T Nation

APFT prep Program

I just got done with a bulking phase (currently maintaining) and i’m trying to plan a cutting/APFT prep phase. My primary concern is not so much fat loss as it is improving cardiovascular endurance and maintaining upper-body strength (though fat loss is a goal, as it will improve my relative strength). I don’t do daily PT, as I’m in the National Guard. I’m an ectomorph, so i don’t plan to change caloric intake very much. My current plan is to use 20 minutes of HIIT and 20 min of endurance running on off days. My question is what kind of program would you recommend. I’m leaning towards a 5x5 program, but wondering if Meltdown training would be better to improve my cardio-respiratory endurance. Any help would be greatly appreciated.

oh btw, i’m a student living in a dorm in a college, so that limits my training and ability to diet and supplement. also my stats are 5’9, 178, 13% bf, and one semester of continuous lifting, but have been lifting on and off for 7 years.

I’ve maxed the APFT for several years now, and here’s what I do: Lift for strength (5x5 works, 1-6 Principal-themed workouts are my favorites, though) until 2 weeks before. Cardio thrown in at least 3x weekly for 20 mins. From 2 weeks until the test, only do bodyweight exercises (PU, SU, Pull Ups, etc) and run (2 miles for time, 5 miles for fun, only because I know the 2 and 5 mile points on the route I run) 4x a week. Rest the night before (obviously), stretch in the shower (assuming its a morning PT test), stretch just before the events. Max it!
Alpha Leads The Way!
-CDT Neuenfeldt

I just want to say that being in the National Gaurd is no excuse to not be in shape. I happen to be in the National Gaurd proudly serving in a Special Operations TACP field. I really get sick of all the “lazy gaurd” comments. I know that we train just as hard if not harder than all the other troops out there. Sorry, had to vent. Good luck with your training.

I’m actually not really out of shape at all. i’ve consistently scored above 270, with 90 in each event. I’ve just been training for strength and let my running go, and am looking for advice on ways to improve my run without losing strength. I was just saying that i don’t do PT every day, as you would on active duty.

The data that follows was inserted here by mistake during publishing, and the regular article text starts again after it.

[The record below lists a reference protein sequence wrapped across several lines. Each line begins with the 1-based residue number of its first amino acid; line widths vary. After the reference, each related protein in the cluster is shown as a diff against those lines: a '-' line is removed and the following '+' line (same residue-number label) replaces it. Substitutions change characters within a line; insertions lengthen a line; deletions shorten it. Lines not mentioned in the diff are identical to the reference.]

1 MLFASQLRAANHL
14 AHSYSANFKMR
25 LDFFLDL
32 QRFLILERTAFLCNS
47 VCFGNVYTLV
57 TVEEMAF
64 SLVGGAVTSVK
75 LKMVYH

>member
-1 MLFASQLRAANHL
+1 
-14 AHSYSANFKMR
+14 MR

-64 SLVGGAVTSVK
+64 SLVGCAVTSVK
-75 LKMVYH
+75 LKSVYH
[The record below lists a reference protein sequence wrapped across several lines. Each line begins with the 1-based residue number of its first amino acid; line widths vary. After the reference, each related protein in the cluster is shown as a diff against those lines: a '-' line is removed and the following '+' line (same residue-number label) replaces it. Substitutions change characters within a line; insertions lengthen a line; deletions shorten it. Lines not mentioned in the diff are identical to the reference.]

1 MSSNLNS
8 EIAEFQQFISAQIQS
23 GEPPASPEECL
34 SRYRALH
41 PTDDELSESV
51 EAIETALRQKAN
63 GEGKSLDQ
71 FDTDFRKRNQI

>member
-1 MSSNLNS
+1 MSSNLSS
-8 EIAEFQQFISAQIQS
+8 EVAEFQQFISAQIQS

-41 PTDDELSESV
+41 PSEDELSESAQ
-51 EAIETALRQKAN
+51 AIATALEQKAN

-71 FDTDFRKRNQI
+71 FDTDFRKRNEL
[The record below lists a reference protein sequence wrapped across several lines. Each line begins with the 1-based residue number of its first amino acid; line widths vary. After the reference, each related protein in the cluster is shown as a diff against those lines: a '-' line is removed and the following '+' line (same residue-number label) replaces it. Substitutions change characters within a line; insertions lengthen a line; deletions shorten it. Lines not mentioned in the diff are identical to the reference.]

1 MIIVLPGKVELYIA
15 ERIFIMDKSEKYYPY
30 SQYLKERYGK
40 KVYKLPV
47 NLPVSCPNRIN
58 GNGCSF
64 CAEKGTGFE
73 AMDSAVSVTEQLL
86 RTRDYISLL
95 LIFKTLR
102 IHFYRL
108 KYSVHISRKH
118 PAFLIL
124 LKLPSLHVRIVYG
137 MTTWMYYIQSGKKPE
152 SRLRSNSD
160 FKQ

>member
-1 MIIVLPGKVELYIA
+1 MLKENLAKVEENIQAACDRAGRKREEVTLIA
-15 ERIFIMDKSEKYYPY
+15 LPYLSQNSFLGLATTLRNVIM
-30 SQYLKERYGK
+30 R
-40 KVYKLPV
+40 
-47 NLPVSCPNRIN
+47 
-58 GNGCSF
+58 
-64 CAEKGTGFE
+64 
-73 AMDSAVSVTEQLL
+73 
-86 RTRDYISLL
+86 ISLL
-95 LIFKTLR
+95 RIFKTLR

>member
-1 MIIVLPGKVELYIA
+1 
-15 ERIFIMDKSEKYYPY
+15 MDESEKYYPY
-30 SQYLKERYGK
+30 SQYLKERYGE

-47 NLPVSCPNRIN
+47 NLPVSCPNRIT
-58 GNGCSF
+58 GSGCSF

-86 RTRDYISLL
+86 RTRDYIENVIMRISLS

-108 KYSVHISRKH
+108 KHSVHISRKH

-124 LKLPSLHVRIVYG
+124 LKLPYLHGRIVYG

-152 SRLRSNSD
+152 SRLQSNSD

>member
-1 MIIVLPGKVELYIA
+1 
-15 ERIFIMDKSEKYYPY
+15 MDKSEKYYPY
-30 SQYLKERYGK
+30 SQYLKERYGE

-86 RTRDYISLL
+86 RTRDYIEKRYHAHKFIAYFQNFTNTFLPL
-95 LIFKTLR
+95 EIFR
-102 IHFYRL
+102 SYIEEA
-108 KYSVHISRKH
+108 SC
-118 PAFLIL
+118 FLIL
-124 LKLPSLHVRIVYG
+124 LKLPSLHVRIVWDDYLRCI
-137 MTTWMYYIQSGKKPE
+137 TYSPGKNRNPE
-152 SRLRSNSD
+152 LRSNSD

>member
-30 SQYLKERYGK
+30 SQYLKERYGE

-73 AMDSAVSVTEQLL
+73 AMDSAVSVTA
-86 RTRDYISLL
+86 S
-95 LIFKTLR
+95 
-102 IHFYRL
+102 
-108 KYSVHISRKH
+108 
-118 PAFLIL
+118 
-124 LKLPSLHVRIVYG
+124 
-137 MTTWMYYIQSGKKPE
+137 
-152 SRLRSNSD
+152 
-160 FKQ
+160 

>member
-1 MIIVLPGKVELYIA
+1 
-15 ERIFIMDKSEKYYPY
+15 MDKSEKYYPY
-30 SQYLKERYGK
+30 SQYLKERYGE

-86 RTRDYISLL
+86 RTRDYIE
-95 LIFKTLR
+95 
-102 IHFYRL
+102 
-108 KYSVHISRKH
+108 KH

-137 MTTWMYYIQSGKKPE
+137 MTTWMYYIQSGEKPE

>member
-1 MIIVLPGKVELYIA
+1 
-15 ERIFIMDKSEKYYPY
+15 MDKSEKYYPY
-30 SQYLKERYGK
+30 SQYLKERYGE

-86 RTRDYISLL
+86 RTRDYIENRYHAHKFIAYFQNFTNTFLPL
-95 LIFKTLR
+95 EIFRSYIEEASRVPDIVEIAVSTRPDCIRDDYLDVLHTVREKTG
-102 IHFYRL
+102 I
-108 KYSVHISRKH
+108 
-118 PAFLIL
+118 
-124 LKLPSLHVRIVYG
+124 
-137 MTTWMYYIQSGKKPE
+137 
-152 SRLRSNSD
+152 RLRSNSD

Musashi,

Plan for increasing push-ups, normal strength training (5x5, 1-6), whatever. After your maximal effort of whatever pressing movement of the day, rest fully (2-4 min). Next start a 10x10 pushup (as you will do them in the APFT) section, making sure that each set of ten is completed in 12 seconds of less. At 5’9", you shouldn’t have any trouble with this pace. Set a rest interval that you are sure that you can maintain for the first workout, i.e. 120 sec. Each time you repeat your pressing workout, shorten that rest interval by 10 to 15 sec. Obviously, you will have to lower the volume of other pressing movements. I have found that do this frequently (twice a week, or three times every two weeks) works best.

Plan for increasing running time. First off, two miles is not very far to run, second off 13:00 is a rather generous time to complete the run. If you’re like me, and don’t like to run for distance (you know, maybe you like to actually be able to sprint, jump, etc), I would suggest that you use ‘Renegade style’ GPP at some time throughout the day (I like first thing in the morning, you may prefer to do it before you go out partying), six days a week. Once you get to the point where you can do five circuits (ten minutes) of jumping jacks (side straddle hops), burpees (squat thrusts), slalom hops, and mountain climbers, maxing the APFT will be probably be a moot point. In the mean time (while you are working up to that level of GPP) try applying the same principle that you will use on the push-ups on the running. After warming up, complete a set of intervals, adding up to two miles, with a set, decreasing rest interval. If you are going to use this method, I would suggest setting a target two mile run of 12:00, as I feel that 13:00 is easily attained. This gives you a quater mile interval of 90 seconds, an eighth mile interval (one half lap) of 45 seconds, etc. Assuming you start with half laps, and 90 second rests (I don’t know your fitness level), a twice a week progression would look like this.

16x1/2 lap. Target interval-45 sec. Initial rest period 90 sec. Each time workout is repeated, subtract 15 secs from rest interval. If unable to complete a workout, go back to the last completed workout and then subtract by 10 seconds, instead of 15. Once you complete 16x1/2 with 10 or 15 second rest periods (depending on whether you had to repeat any workouts), increase to distance run during each interval to one lap (so that you are doing 8x1) and start again with an increased rest interval. You might want to increase to rest interval to 120 or 150 seconds to start, since you will be working much harder each lap. Once you can complete 8x1 with 15 seconds rest, go to 4x2 and then 2x4.

As far a sit-ups are concerned, I have no advice, as I have never had a problem getting 100 hundred or more. Good luck, and I hope this helps. If I confused you, I took this idea from Charles Staley, so if you go to his website, he could explain, probably better then I can.